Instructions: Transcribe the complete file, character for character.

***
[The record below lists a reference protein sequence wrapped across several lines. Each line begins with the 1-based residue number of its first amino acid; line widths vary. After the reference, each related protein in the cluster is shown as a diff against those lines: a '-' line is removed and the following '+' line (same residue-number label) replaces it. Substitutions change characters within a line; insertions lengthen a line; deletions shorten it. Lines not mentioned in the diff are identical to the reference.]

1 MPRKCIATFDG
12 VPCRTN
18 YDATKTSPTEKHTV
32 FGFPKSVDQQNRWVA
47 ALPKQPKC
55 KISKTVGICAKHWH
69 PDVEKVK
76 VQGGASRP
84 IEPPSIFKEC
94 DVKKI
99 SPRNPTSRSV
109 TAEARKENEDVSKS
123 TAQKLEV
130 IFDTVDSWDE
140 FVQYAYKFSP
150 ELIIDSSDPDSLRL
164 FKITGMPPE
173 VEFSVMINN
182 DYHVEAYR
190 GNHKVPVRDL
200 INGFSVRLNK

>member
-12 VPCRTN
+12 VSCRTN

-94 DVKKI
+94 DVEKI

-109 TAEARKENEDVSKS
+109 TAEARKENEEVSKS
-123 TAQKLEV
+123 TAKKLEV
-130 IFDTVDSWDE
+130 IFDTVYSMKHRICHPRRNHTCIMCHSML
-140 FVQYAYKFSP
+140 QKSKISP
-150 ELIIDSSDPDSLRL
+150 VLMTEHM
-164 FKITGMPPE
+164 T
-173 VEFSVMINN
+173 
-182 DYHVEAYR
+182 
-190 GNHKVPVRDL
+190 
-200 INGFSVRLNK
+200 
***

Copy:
[The record below lists a reference protein sequence wrapped across several lines. Each line begins with the 1-based residue number of its first amino acid; line widths vary. After the reference, each related protein in the cluster is shown as a diff against those lines: a '-' line is removed and the following '+' line (same residue-number label) replaces it. Substitutions change characters within a line; insertions lengthen a line; deletions shorten it. Lines not mentioned in the diff are identical to the reference.]

1 MPRKCIATFDG
12 VPCRTN
18 YDATKTSPTEKHTV
32 FGFPKSVDQQNRWVA
47 ALPKQPKC
55 KISKTVGICAKHWH
69 PDVEKVK
76 VQGGASRP
84 IEPPSIFKEC
94 DVKKI
99 SPRNPTSRSV
109 TAEARKENEDVSKS
123 TAQKLEV
130 IFDTVDSWDE
140 FVQYAYKFSP
150 ELIIDSSDPDSLRL
164 FKITGMPPE
173 VEFSVMINN
182 DYHVEAYR
190 GNHKVPVRDL
200 INGFSVRLNK

>member
-12 VPCRTN
+12 VSCRTN

-94 DVKKI
+94 DVEKI

-109 TAEARKENEDVSKS
+109 TAEARKENEEVSKS
-123 TAQKLEV
+123 TAKKLEV
-130 IFDTVDSWDE
+130 IFDTVYSMKHRICHPRRNHTCIMCHSML
-140 FVQYAYKFSP
+140 QKSKISP
-150 ELIIDSSDPDSLRL
+150 VLMTEHM
-164 FKITGMPPE
+164 T
-173 VEFSVMINN
+173 
-182 DYHVEAYR
+182 
-190 GNHKVPVRDL
+190 
-200 INGFSVRLNK
+200 